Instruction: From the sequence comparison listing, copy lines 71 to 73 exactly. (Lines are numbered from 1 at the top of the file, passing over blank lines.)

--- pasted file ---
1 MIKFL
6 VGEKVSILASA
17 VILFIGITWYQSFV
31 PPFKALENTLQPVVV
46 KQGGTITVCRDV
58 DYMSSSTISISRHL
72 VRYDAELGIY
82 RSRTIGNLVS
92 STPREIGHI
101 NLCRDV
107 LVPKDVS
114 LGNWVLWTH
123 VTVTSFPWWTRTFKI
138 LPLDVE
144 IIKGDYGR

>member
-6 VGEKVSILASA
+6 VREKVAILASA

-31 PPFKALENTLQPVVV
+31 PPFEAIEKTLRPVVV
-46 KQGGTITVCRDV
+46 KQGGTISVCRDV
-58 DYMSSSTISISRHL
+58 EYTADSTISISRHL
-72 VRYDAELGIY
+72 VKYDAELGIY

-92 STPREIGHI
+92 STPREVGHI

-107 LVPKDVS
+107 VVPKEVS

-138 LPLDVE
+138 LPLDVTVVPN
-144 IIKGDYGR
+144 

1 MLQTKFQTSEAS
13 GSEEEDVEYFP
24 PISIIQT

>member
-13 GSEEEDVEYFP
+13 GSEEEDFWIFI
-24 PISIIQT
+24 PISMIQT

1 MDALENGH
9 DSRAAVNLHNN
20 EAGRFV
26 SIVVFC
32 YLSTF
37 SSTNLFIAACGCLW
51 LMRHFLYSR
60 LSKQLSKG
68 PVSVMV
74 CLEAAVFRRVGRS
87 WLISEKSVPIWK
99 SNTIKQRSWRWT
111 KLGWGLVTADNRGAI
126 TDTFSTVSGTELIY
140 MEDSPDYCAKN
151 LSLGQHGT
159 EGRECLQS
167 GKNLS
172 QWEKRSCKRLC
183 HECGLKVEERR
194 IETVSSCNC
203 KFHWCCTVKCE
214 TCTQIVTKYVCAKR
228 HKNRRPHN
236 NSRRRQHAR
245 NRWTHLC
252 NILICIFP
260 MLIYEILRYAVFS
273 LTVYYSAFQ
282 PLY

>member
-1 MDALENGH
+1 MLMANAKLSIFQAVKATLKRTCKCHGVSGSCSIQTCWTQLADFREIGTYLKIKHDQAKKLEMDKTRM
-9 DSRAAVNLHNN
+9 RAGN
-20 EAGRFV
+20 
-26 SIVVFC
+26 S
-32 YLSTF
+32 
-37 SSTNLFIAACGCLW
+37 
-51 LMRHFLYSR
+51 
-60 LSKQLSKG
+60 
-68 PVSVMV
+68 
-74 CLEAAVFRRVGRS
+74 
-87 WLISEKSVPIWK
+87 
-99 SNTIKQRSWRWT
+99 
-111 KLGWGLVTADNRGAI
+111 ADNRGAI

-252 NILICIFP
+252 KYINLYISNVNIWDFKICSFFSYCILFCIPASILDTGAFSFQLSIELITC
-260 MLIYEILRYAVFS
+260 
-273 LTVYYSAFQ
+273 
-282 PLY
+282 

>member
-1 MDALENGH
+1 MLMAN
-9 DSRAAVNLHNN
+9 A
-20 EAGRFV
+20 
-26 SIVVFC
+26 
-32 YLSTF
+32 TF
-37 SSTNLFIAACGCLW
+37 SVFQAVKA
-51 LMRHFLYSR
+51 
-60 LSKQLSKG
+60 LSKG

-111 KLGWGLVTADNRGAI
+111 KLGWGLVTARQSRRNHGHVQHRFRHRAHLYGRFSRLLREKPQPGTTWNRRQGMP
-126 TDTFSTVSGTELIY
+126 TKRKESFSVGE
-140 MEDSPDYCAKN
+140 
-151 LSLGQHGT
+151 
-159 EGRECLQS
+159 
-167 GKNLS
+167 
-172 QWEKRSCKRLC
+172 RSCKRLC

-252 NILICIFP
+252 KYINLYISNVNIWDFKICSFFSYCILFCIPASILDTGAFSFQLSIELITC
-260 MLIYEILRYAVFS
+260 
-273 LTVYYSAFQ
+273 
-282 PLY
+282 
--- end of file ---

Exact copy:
273 LTVYYSAFQ
282 PLY

>member